Institute for Basic Science (IBS) researchers in South Korea have presented a novel method to produce uniformly sized cobalt-platinum (Co-Pt) alloy nanoparticles through heat treatment. Bipyridine and chlorine ligands surround Co and Pt ions, respectively. The heat treatment then causes the bipyridine ligand to thermally decompose into a carbon shell that can protect the growing Co-Pt alloy nanoparticles. “In the nanocatalyst developed by the group, Co and Pt atoms were arranged in a regular way called the ‘intermetallic phase,’ where the unstable Co atoms are stabilized by the surrounding Pt atoms,” the researchers said in “Scalable production of an intermetallic Pt–Co electrocatalyst for high-power proton-exchange-membrane fuel cells,” which was recently published in Energy & Environmental Science. “When nitrogen was effectively doped onto the carbon support, ionomers (proton conductors) were homogeneously dispersed over the entire catalyst layer in the fuel cell, which better facilitated the supply of oxygen gas to the surface of the Co-Pt nanocatalyst.” The team said that the “simple and scalable method” offers enhanced fuel cell power performance with lower platinum use. Compared to state-of-the-art fuel cell catalysts, it “showed almost twice the power performance per platinum use,” said the researchers.
UNSW Sydney researchers have developed an algorithm that produces high-resolution modeled images from lower-resolution micro X-ray computerized tomography (CT) to enhance images of hydrogen Proton exchange membrane fuel cells (PEMFC). They aim to control water flows within fuel cells. “An advancement in water modeling is achieved using X-ray micro-computed tomography, deep learned super-resolution, multi-label segmentation, and direct multi-phase simulation,” said the researchers. The PEMFCs can become inefficient if the water cannot properly flow out of the cell and subsequently “floods” the system. “Until now, it has been very hard for engineers to understand the precise ways in which water drains, or indeed pools, inside the fuel cells due to their very small size and very complex structures,” the team said. They reported that the algorithm improves the field of view by around 100 times compared to the high-res image. The same scanner needs to take the low-res and high-res images. During training and testing, the algorithm achieved 97.3% accuracy when producing high-res modeling from low-res imagery and created a high-resolution model in just one hour. The researchers described their findings in “Large-scale physically accurate modelling of real proton exchange membrane fuel cell with deep learning,” which was recently published in Nature Communications.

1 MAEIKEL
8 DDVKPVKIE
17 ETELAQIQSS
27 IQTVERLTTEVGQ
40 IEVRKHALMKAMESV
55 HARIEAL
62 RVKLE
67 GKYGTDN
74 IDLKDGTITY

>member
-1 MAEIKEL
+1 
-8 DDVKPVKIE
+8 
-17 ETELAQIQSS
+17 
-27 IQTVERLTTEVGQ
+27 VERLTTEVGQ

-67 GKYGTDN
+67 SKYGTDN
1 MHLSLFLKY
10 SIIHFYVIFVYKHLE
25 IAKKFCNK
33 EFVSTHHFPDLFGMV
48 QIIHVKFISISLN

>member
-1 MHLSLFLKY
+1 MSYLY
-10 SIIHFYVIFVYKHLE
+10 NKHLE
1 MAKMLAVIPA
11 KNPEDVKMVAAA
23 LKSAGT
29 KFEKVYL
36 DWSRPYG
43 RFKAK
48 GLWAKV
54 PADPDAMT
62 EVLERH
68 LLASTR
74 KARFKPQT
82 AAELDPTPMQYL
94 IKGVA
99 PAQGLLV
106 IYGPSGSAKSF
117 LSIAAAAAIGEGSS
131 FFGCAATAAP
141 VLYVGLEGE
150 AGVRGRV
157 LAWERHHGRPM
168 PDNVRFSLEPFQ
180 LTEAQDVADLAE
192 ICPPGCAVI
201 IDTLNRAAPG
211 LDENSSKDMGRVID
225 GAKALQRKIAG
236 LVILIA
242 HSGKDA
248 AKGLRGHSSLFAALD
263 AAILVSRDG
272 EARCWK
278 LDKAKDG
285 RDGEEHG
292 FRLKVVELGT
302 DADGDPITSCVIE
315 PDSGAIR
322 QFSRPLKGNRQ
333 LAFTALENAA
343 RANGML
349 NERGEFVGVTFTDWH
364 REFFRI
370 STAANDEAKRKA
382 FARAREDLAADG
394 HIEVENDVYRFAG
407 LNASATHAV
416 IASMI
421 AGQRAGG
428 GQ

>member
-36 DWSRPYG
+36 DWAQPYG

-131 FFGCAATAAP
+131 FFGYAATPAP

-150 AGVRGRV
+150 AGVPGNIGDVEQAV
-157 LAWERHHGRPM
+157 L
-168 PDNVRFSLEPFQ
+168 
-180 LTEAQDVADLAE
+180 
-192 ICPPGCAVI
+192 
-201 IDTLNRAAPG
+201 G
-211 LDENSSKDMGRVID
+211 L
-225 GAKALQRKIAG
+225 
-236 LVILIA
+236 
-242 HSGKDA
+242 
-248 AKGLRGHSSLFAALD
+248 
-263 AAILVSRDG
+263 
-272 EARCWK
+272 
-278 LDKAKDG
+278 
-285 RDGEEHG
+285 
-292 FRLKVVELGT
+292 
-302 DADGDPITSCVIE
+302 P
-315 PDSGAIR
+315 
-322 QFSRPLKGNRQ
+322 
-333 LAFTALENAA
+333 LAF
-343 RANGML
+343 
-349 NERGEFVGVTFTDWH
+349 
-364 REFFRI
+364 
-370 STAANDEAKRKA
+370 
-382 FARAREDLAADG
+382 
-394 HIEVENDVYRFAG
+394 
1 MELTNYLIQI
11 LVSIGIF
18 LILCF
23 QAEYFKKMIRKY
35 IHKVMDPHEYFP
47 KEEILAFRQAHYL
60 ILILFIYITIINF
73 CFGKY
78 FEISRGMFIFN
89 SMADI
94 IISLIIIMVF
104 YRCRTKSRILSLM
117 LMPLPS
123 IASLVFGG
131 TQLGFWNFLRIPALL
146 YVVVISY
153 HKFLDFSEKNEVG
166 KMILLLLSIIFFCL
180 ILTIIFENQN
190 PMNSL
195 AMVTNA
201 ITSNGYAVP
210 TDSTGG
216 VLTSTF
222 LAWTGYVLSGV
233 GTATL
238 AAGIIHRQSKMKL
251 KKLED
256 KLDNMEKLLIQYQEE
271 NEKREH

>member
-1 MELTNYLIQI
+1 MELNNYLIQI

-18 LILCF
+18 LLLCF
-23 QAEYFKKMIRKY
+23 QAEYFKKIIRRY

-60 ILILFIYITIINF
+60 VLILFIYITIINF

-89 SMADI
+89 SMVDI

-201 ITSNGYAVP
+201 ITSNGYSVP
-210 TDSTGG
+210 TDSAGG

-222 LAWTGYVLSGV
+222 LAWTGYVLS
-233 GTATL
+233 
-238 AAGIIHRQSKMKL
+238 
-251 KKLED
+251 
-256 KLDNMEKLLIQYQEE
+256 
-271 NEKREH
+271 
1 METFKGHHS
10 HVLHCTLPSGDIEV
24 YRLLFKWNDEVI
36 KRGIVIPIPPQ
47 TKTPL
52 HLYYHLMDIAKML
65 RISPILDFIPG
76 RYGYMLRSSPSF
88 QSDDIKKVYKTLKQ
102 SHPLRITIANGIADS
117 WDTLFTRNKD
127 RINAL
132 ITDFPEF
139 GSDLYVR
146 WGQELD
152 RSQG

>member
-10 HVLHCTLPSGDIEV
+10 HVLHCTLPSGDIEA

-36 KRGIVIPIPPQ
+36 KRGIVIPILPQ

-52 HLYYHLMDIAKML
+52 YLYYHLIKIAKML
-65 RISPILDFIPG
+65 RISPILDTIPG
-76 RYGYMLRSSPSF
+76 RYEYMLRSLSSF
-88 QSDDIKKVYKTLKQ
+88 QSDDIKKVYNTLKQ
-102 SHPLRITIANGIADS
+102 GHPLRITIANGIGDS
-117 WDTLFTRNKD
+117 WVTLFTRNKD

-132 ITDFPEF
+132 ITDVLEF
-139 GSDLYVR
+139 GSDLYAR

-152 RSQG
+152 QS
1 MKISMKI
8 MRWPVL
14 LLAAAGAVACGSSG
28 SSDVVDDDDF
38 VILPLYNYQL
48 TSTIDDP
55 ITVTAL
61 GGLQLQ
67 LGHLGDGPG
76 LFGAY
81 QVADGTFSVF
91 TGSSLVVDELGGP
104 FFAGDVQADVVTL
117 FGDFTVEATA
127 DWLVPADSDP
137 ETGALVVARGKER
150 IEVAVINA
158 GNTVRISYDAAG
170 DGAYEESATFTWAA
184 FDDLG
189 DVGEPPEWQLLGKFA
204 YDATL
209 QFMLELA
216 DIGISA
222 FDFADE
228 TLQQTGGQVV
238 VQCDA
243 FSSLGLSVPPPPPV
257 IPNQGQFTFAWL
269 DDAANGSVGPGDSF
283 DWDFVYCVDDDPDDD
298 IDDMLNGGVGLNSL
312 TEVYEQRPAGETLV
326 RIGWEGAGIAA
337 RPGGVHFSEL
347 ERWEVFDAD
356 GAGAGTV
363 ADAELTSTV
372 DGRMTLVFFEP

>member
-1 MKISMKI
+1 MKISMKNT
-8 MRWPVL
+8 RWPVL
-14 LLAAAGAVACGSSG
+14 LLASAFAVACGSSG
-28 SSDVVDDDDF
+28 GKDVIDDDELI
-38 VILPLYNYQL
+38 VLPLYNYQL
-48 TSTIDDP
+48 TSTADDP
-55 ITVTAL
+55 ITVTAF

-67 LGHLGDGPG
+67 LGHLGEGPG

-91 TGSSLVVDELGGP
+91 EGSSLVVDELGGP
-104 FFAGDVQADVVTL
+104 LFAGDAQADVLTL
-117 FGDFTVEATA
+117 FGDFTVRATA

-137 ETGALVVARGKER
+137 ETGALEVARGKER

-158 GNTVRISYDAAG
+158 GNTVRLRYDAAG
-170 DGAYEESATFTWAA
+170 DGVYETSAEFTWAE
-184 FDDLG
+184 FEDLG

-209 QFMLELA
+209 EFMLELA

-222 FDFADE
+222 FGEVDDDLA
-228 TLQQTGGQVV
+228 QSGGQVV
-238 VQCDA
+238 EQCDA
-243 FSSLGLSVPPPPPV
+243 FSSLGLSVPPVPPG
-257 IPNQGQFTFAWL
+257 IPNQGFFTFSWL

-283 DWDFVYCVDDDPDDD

Germany and Belgium have agreed to link their hydrogen networks by 2028. “We want to deepen our dialogue on the production of hydrogen, inside and outside Europe, for trilateral cooperation, and on regulatory work within the European Union,” the countries stated. They said they will jointly examine possible cooperation in carbon capture and storage (CCS) technologies.
Dutch, German and Australian companies have expressed intentions to participate in TrHyHub, a joint hydrogen hub in Western Australia. “The Port of Rotterdam Authority and Germany’s Fraunhofer Institute for Solar Energy Systems (ISE) confirmed their intention for further partnership,” said the Port of Rotterdam. About 20 companies plan to focus on the development of policy, standards, certifications, technologies, and supply chains.
Lhyfe has obtained a construction permit for its second green and renewable hydrogen production site in the Morbihan region of Brittany, France. “Lhyfe Bretagne, which should be operational by the second half of 2023, will mainly supply hydrogen for transport in the region and the industrial processes of regional companies,” said the French hydrogen producer. It will begin civil engineering work at the end of February to produce up to 2 tons of green hydrogen per day (5 MW) next to a wind farm. Clients will be within a radius of about 150 km. The company aims to install more than 3 GW of capacity by 2030.
Tevva has performed a range test of a hydrogen-electric prototype truck, driving a total of 1,000 km. “The return journey saw the truck cover almost 350 miles (563 km) alone, without needing a single stop for recharging,” said the UK-based company. “This was made possible by the truck’s hydrogen fuel cell which tops up the range-extended (Rex) vehicle’s lithium battery when needed.”
This content is protected by copyright and may not be reused. If you want to cooperate with us and would like to reuse some of our content, please contact: firstname.lastname@example.org.